Thursday, October 21, 2010

Turning down the frequency for successful magnet therapy

Transcranial Magnetic Stimulation (TMS) involves placing electrodes on people's heads and passing brief but strong magnetic pulses through their brain. Canada and Israel already use this technology to treat people with major depression and in the U.S. the Food and Drug Administration has recently approved this treatment. The pulses can be fast- or slow-frequency and it has been suggested that slow-frequency pulses may be safer and have fewer side effects. D.J.L.G. Schutter from Utrecht University in the Netherlands reviewed 9 studies into this topic involving 252 participants. He found that slow frequency TMS had a beneficial effect on people and could be just as effective as fast-frequency TMS.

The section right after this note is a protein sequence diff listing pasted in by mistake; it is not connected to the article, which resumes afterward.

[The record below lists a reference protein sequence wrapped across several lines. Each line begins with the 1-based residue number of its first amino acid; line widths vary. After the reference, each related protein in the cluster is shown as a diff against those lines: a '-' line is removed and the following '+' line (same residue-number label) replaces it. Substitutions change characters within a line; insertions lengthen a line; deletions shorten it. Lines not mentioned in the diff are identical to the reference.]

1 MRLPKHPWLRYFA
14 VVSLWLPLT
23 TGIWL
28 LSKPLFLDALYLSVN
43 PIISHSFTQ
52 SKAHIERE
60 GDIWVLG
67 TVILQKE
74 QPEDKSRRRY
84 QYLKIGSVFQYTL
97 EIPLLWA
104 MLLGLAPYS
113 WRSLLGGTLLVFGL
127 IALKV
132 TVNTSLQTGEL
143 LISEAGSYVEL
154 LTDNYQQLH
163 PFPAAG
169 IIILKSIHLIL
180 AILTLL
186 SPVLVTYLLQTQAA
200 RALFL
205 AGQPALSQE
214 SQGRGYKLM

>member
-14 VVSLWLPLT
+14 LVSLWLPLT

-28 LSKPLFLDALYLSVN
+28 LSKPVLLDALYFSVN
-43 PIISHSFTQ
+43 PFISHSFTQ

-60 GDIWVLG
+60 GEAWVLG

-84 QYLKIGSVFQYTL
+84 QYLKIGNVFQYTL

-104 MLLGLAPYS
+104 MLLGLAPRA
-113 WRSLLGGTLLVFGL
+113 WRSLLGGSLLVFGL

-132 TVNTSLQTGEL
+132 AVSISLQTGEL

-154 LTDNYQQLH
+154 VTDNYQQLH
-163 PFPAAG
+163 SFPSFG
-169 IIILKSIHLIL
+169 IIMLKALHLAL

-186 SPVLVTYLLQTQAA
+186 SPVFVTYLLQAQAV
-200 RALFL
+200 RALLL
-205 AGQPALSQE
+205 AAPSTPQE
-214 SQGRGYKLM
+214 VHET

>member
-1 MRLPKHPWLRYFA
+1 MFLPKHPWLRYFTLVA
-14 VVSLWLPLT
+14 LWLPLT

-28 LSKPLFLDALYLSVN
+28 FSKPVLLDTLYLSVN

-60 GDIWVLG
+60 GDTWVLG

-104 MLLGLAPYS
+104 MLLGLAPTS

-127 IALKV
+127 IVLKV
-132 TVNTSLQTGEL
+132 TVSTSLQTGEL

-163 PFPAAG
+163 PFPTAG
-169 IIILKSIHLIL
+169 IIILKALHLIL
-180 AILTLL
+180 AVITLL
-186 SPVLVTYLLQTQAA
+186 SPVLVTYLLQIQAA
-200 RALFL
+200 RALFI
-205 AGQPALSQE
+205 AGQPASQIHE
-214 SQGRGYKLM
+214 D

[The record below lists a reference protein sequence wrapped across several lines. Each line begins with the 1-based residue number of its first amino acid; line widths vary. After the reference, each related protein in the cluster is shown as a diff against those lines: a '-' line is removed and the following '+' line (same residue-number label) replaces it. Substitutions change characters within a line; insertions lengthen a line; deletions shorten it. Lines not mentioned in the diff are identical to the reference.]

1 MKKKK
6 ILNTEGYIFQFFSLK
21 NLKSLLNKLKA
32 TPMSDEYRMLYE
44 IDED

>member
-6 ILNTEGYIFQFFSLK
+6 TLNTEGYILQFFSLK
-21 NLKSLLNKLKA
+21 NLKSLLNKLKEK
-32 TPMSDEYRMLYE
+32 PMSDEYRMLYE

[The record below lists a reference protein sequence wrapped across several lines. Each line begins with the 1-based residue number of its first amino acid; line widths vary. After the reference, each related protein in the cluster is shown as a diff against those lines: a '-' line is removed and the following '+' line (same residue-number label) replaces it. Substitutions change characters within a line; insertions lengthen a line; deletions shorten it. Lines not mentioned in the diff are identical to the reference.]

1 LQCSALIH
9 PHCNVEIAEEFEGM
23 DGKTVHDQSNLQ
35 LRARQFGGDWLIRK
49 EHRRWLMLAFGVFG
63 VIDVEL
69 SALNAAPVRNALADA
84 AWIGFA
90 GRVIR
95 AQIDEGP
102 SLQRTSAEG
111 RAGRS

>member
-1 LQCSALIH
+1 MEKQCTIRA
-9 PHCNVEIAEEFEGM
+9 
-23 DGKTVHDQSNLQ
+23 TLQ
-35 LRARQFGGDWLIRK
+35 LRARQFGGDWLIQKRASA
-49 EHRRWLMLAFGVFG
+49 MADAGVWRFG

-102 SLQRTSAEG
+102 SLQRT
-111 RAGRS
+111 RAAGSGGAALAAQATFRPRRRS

Schutter, D.J.L.G. - Quantiative review of the efficacy of slow-frequency magnetic brain stimulation in major depressive disorder Psychological Medicine November 2010, 40(11), 1789-1795

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